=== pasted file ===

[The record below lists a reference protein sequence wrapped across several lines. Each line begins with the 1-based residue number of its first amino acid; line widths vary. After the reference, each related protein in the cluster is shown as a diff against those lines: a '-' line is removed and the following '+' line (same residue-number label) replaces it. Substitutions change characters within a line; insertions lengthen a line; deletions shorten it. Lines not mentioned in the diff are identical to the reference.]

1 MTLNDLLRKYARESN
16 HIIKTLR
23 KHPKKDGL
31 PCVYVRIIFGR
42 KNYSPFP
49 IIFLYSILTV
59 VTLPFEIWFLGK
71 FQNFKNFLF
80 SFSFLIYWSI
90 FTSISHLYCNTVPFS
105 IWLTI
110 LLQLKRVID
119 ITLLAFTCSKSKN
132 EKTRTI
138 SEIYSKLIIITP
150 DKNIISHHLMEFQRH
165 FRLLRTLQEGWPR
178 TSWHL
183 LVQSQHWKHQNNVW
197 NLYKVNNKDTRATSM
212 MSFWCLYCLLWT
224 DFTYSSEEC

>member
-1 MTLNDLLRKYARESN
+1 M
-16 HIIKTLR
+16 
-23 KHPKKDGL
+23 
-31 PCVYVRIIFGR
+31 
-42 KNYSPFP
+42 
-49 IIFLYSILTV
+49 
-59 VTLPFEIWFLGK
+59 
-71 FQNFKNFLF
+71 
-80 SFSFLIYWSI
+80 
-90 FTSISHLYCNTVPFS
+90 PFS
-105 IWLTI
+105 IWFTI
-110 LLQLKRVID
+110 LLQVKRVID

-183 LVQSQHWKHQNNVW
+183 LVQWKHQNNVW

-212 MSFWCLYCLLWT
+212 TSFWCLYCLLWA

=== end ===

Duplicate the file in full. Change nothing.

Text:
[The record below lists a reference protein sequence wrapped across several lines. Each line begins with the 1-based residue number of its first amino acid; line widths vary. After the reference, each related protein in the cluster is shown as a diff against those lines: a '-' line is removed and the following '+' line (same residue-number label) replaces it. Substitutions change characters within a line; insertions lengthen a line; deletions shorten it. Lines not mentioned in the diff are identical to the reference.]

1 MTLNDLLRKYARESN
16 HIIKTLR
23 KHPKKDGL
31 PCVYVRIIFGR
42 KNYSPFP
49 IIFLYSILTV
59 VTLPFEIWFLGK
71 FQNFKNFLF
80 SFSFLIYWSI
90 FTSISHLYCNTVPFS
105 IWLTI
110 LLQLKRVID
119 ITLLAFTCSKSKN
132 EKTRTI
138 SEIYSKLIIITP
150 DKNIISHHLMEFQRH
165 FRLLRTLQEGWPR
178 TSWHL
183 LVQSQHWKHQNNVW
197 NLYKVNNKDTRATSM
212 MSFWCLYCLLWT
224 DFTYSSEEC

>member
-1 MTLNDLLRKYARESN
+1 M
-16 HIIKTLR
+16 
-23 KHPKKDGL
+23 
-31 PCVYVRIIFGR
+31 
-42 KNYSPFP
+42 
-49 IIFLYSILTV
+49 
-59 VTLPFEIWFLGK
+59 
-71 FQNFKNFLF
+71 
-80 SFSFLIYWSI
+80 
-90 FTSISHLYCNTVPFS
+90 PFS
-105 IWLTI
+105 IWFTI
-110 LLQLKRVID
+110 LLQVKRVID

-183 LVQSQHWKHQNNVW
+183 LVQWKHQNNVW

-212 MSFWCLYCLLWT
+212 TSFWCLYCLLWA